# Implicit Function Theorem/Real Functions

## Theorem

Let $n$ and $k$ be natural numbers.

Let $\Omega \subset \R^{n + k}$ be open.

Let $f: \Omega \to \R^k$ be continuous.

Let the partial derivatives of $f$ with respect to $\R^k$ be continuous.

Let $\tuple {a, b} \in \Omega$, with $a\in \R^n$ and $b\in \R^k$.

Let $\map f {a, b} = 0$.

For $\tuple {x_0, y_0} \in \Omega$, let $D_2 \map f {x_0, y_0}$ denote the total derivative of the function $y \mapsto \map f {x_0, y}$ at $y_0$.

Let the linear map $D_2 \map f {a, b}$ be invertible.

Then there exist neighborhoods $U \subset \Omega$ of $a$ and $V \subset \R^k$ of $b$ such that there exists a unique function $g: U \to V$ such that $\map f {x, \map g x} = 0$ for all $x \in U$.

Moreover, $g$ is continuous.

## Proof 1

#### Reduction to $\tuple {a, b} = \tuple {0, 0}$

We may assume $\tuple {a, b} = \tuple {0, 0}$.

Define:

- $F : \Omega \to \R^k: \map F {x, y} = y - \map {D_2 \map f {a, b}^{-1} } {\map f {x, y} }$

By Linear Function is Continuous, $D_2 \map f {a, b}^{-1}$ is continuous on $\R^k$.

Thus $F$ is continuous on $\Omega$.

#### $F$ is locally a uniform contraction

Let $r_1 > 0$ such that the open ball $\map B {0, r_1} \subseteq \Omega$.

We have, for $\tuple {x, y_1}, \tuple {x, y_2} \in \map B {0, r_1}$, by the Mean Value Inequality:

- $\norm {\map F {x, y_2} - \map F {x, y_1} } \le \displaystyle \sup_{y \mathop \in \closedint {y_1} {y_2} } \norm {D_2 \map F {x, y} } \cdot \norm {y_2 - y_1}$

We have, for $\tuple {x, y} \in \Omega$:

- $D_2 \map F {x, y} = I - \paren {D_2 \map F {0, 0} }^{-1} \circ D_2 \map F {x, y}$

where $I$ is the identity mapping.

Thus $D_2 F$ is continuous in $\Omega$.

By definition, $D_2 \map F {0, 0} = 0$.

By continuity, there exists $r_2 > 0$ such that:

- $\norm {D_2 \map F {x, y} } \le \dfrac 1 2$ for $\norm {\tuple {x, y} } \le r_2$

From the above inequality, $F$ is a uniform contraction mapping on the open ball $\map B {0, r_2}$ for the Lipschitz Constant $\dfrac 1 2$.

#### Constructing a stable neighborhood

We have, for $x, y \in \map {\overline B} {0, r_2}$:

\(\ds \norm {\map F {x, y} }\) | \(\le\) | \(\ds \norm {\map F {x, y} - \map F {x, 0} } + \norm {\map F {x, 0} }\) | Triangle Inequality | |||||||||||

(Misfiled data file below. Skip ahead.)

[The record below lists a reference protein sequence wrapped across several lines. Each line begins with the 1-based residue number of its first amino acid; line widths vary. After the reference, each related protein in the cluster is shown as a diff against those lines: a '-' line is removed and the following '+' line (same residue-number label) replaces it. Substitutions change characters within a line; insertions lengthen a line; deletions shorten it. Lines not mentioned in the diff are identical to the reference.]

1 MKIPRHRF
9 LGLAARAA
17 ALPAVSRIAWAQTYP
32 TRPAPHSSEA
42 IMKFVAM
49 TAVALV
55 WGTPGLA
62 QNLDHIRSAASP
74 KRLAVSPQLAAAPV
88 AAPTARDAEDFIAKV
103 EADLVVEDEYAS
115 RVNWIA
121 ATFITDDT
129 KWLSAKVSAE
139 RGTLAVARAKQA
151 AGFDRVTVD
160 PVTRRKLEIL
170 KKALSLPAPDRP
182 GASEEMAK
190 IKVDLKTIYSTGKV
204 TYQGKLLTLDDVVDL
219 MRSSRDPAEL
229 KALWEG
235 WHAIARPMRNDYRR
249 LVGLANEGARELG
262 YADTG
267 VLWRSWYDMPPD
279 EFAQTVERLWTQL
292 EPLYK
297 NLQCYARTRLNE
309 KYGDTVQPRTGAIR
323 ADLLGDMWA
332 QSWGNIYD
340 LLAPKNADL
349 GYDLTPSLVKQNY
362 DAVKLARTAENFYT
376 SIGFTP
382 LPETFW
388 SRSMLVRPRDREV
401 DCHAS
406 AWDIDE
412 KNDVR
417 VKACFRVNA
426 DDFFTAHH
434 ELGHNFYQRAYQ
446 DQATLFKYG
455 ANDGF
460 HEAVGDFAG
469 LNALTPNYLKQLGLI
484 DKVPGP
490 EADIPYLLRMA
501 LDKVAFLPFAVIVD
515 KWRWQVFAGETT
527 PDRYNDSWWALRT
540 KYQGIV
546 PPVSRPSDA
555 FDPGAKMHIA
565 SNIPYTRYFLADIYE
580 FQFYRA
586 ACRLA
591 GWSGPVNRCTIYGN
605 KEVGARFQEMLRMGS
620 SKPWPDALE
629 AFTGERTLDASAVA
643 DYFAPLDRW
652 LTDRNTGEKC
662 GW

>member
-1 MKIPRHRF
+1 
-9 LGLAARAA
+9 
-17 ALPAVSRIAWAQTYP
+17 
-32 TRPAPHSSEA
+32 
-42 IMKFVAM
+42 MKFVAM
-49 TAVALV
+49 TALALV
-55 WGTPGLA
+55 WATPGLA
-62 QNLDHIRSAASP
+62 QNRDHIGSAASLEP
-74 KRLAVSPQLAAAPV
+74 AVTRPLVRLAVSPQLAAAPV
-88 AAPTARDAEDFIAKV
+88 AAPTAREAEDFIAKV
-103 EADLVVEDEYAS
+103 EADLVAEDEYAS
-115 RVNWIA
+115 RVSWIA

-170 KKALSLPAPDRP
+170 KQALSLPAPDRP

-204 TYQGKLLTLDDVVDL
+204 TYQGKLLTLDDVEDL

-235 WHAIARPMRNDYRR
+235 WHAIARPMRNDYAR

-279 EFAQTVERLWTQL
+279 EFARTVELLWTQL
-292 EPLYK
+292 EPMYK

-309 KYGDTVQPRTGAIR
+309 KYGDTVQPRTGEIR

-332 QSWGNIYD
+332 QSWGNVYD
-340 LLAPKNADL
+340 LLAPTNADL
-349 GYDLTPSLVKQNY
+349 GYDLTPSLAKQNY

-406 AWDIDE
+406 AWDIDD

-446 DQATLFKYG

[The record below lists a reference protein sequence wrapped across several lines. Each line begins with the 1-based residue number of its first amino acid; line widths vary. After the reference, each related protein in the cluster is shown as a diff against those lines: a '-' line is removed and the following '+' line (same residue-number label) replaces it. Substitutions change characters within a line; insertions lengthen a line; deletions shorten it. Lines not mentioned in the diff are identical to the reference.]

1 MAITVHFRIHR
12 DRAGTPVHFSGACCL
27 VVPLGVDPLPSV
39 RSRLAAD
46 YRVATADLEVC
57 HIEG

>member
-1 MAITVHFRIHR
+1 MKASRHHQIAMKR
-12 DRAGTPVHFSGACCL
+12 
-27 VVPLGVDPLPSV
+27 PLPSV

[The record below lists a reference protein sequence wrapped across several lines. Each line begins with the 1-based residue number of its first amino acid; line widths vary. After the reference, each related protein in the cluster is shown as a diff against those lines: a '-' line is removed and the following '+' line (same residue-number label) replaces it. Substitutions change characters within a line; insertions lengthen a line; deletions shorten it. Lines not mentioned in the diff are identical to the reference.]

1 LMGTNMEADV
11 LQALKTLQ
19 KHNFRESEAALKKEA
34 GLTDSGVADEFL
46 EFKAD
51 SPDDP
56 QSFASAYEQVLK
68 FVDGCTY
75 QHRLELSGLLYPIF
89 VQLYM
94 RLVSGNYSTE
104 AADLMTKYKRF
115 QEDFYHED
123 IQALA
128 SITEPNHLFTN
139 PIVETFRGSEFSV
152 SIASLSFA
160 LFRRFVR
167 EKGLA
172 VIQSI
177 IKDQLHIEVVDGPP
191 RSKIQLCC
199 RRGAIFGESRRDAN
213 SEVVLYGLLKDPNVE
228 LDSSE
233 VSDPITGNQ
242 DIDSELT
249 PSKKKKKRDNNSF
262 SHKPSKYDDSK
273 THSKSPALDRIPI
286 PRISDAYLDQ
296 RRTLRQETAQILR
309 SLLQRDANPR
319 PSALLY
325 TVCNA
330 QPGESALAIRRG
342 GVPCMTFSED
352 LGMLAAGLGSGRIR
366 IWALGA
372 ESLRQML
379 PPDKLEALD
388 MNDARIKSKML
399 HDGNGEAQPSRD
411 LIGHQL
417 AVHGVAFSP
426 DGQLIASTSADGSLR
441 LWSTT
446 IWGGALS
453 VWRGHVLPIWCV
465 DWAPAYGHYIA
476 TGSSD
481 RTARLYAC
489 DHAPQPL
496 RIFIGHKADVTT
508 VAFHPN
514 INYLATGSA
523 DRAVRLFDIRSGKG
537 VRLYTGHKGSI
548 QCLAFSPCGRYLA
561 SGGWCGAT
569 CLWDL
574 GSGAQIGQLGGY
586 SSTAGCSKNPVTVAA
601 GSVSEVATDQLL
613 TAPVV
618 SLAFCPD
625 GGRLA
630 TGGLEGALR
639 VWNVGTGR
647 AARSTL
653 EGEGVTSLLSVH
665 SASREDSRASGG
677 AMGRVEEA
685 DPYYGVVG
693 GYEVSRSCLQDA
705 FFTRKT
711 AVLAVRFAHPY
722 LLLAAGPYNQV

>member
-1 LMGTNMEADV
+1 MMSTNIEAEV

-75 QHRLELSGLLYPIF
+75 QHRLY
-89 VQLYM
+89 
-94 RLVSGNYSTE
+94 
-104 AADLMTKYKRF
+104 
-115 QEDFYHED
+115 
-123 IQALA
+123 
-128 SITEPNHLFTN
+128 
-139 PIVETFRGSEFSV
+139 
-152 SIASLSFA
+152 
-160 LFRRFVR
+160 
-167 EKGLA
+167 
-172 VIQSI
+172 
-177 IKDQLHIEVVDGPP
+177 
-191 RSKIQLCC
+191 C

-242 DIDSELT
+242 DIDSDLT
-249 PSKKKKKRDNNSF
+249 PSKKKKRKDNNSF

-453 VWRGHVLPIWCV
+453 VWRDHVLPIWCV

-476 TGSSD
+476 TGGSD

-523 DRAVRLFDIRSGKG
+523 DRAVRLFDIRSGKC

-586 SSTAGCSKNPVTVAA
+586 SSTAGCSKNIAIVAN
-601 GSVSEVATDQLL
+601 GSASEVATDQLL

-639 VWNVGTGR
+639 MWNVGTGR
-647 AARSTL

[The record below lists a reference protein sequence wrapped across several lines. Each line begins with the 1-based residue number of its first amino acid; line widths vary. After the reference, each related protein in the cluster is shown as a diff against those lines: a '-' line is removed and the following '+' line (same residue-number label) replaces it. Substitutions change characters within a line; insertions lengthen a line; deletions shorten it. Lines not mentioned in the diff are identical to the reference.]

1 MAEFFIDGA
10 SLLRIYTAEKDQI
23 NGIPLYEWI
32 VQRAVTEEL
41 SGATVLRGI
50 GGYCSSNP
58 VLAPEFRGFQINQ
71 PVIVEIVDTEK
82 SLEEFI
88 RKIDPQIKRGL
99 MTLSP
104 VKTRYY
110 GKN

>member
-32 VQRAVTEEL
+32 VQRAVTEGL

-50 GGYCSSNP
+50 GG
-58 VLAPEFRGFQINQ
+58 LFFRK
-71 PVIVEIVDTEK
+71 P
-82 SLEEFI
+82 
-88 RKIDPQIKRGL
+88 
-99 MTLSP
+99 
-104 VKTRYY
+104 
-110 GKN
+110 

\(\ds \) | \(\le\) | \(\ds \frac 1 2 \norm y + \norm {\map F {x, 0} }\) | Definition of $r_2$ |

Because $\map F {0, 0} = 0$ and $F$ is continuous, there exists $r_3>0$ such that $\norm {\map F {x, 0} } \le \dfrac {r_2} 2$.

Then:

- $\norm {\map F {x, y} } \le r_2$ for $\norm y \le r_2$

and:

- $\norm x \le r_3$

Thus the restriction of $F$ to $\map B {0, r_3} \times \map {\overline B} {0, r_2}$ is a uniform contraction:

- $F: \map B {0, r_3} \times \map {\overline B} {0, r_2} \to \map {\overline B} {0, r_2}$

#### Applying the Uniform Contraction Theorem

By Subspace of Complete Metric Space is Closed iff Complete, $\map {\overline B} {0, r_2}$ is complete.

By the Uniform Contraction Mapping Theorem, there exists a unique mapping $g: \map B {0, r_3} \to \map {\overline B} {0, r_2}$ such that $\map F {x, \map g x} = \map g x$.

Moreover, $g$ is continuous.

A mapping $h: \map B {0, r_3} \to \map {\overline B} {0, r_2}$ satisfies $\map F {x, \map h x} = \map h x$ if and only if it satisfies $\map {D_2 \map f {a, b}^{-1} } {\map f {x, \map h x} } = 0$ if and only if it satisfies $\map f {x, \map h x} = 0$, because $D_2 \map f {a, b}^{-1}$ is invertible.

Thus $g$ is the unique mapping $g: \map B {0, r_3} \to \map {\overline B} {0, r_2}$ such that $\map f {x, \map g x} = 0$.

$\blacksquare$

## Proof Using the Inverse Function Theorem

## Sources

- 2003: John M. Lee:
*Introduction to Smooth Manifolds*: Appendix $C$